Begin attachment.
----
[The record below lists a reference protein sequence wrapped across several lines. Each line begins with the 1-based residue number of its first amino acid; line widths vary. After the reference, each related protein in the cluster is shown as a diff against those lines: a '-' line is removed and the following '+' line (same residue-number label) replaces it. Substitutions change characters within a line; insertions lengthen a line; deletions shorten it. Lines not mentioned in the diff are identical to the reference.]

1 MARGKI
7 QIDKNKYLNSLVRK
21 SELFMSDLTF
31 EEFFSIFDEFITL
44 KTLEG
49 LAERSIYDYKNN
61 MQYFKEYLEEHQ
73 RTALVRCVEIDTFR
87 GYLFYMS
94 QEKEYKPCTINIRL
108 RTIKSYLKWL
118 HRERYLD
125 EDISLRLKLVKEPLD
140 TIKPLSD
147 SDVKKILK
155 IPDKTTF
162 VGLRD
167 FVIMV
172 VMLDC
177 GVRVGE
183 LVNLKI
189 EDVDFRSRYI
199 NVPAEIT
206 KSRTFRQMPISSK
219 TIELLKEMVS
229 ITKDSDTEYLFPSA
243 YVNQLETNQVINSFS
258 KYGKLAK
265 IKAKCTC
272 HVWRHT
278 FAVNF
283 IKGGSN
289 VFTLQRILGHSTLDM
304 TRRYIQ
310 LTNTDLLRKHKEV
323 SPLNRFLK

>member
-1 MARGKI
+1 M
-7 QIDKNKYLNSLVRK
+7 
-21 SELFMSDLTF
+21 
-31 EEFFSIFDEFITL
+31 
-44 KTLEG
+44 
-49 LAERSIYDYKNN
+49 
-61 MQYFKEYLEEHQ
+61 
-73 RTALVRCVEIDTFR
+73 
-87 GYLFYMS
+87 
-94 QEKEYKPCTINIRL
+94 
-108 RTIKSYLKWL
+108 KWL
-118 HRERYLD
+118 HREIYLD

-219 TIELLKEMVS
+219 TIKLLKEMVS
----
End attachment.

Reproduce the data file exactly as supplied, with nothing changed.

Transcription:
[The record below lists a reference protein sequence wrapped across several lines. Each line begins with the 1-based residue number of its first amino acid; line widths vary. After the reference, each related protein in the cluster is shown as a diff against those lines: a '-' line is removed and the following '+' line (same residue-number label) replaces it. Substitutions change characters within a line; insertions lengthen a line; deletions shorten it. Lines not mentioned in the diff are identical to the reference.]

1 MARGKI
7 QIDKNKYLNSLVRK
21 SELFMSDLTF
31 EEFFSIFDEFITL
44 KTLEG
49 LAERSIYDYKNN
61 MQYFKEYLEEHQ
73 RTALVRCVEIDTFR
87 GYLFYMS
94 QEKEYKPCTINIRL
108 RTIKSYLKWL
118 HRERYLD
125 EDISLRLKLVKEPLD
140 TIKPLSD
147 SDVKKILK
155 IPDKTTF
162 VGLRD
167 FVIMV
172 VMLDC
177 GVRVGE
183 LVNLKI
189 EDVDFRSRYI
199 NVPAEIT
206 KSRTFRQMPISSK
219 TIELLKEMVS
229 ITKDSDTEYLFPSA
243 YVNQLETNQVINSFS
258 KYGKLAK
265 IKAKCTC
272 HVWRHT
278 FAVNF
283 IKGGSN
289 VFTLQRILGHSTLDM
304 TRRYIQ
310 LTNTDLLRKHKEV
323 SPLNRFLK

>member
-1 MARGKI
+1 M
-7 QIDKNKYLNSLVRK
+7 
-21 SELFMSDLTF
+21 
-31 EEFFSIFDEFITL
+31 
-44 KTLEG
+44 
-49 LAERSIYDYKNN
+49 
-61 MQYFKEYLEEHQ
+61 
-73 RTALVRCVEIDTFR
+73 
-87 GYLFYMS
+87 
-94 QEKEYKPCTINIRL
+94 
-108 RTIKSYLKWL
+108 KWL
-118 HRERYLD
+118 HREIYLD

-219 TIELLKEMVS
+219 TIKLLKEMVS